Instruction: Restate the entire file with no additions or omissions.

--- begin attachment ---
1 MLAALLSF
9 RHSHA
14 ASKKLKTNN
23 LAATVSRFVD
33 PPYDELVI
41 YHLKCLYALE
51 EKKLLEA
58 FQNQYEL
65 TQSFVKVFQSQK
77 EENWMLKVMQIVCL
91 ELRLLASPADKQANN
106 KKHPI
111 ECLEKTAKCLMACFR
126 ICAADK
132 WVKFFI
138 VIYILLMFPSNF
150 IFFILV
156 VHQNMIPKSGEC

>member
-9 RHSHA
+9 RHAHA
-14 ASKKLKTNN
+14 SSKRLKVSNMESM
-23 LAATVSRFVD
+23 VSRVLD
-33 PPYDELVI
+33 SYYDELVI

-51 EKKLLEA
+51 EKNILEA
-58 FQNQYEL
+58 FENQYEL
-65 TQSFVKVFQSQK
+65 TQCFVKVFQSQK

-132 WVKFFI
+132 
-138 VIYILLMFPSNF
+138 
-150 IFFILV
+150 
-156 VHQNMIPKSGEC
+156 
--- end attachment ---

1 MLAALLSF
9 RHSHA
14 ASKKLKTNN
23 LAATVSRFVD
33 PPYDELVI
41 YHLKCLYALE
51 EKKLLEA
58 FQNQYEL
65 TQSFVKVFQSQK
77 EENWMLKVMQIVCL
91 ELRLLASPADKQANN
106 KKHPI
111 ECLEKTAKCLMACFR
126 ICAADK
132 WVKFFI
138 VIYILLMFPSNF
150 IFFILV
156 VHQNMIPKSGEC

>member
-9 RHSHA
+9 RHAHA
-14 ASKKLKTNN
+14 SSKRLKVSNMESM
-23 LAATVSRFVD
+23 VSRVLD
-33 PPYDELVI
+33 SYYDELVI

-51 EKKLLEA
+51 EKNILEA
-58 FQNQYEL
+58 FENQYEL
-65 TQSFVKVFQSQK
+65 TQCFVKVFQSQK

-132 WVKFFI
+132 
-138 VIYILLMFPSNF
+138 
-150 IFFILV
+150 
-156 VHQNMIPKSGEC
+156 